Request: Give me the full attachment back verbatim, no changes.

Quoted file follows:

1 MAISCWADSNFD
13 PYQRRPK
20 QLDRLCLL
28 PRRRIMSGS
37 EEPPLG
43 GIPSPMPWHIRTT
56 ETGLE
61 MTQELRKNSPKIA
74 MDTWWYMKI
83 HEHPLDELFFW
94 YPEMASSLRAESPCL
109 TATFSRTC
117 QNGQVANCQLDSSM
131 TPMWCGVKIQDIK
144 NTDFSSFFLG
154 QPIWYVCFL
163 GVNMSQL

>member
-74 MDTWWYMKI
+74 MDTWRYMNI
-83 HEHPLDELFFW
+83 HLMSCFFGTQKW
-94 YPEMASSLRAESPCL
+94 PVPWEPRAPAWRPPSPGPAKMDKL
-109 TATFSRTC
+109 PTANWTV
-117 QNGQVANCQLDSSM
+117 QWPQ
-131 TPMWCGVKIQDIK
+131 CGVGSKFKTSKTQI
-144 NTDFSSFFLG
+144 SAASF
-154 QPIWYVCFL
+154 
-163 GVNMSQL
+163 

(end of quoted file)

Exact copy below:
1 MAISCWADSNFD
13 PYQRRPK
20 QLDRLCLL
28 PRRRIMSGS
37 EEPPLG
43 GIPSPMPWHIRTT
56 ETGLE
61 MTQELRKNSPKIA
74 MDTWWYMKI
83 HEHPLDELFFW
94 YPEMASSLRAESPCL
109 TATFSRTC
117 QNGQVANCQLDSSM
131 TPMWCGVKIQDIK
144 NTDFSSFFLG
154 QPIWYVCFL
163 GVNMSQL

>member
-74 MDTWWYMKI
+74 MDTWRYMNI
-83 HEHPLDELFFW
+83 HLMSCFFGTQKW
-94 YPEMASSLRAESPCL
+94 PVPWEPRAPAWRPPSPGPAKMDKL
-109 TATFSRTC
+109 PTANWTV
-117 QNGQVANCQLDSSM
+117 QWPQ
-131 TPMWCGVKIQDIK
+131 CGVGSKFKTSKTQI
-144 NTDFSSFFLG
+144 SAASF
-154 QPIWYVCFL
+154 
-163 GVNMSQL
+163 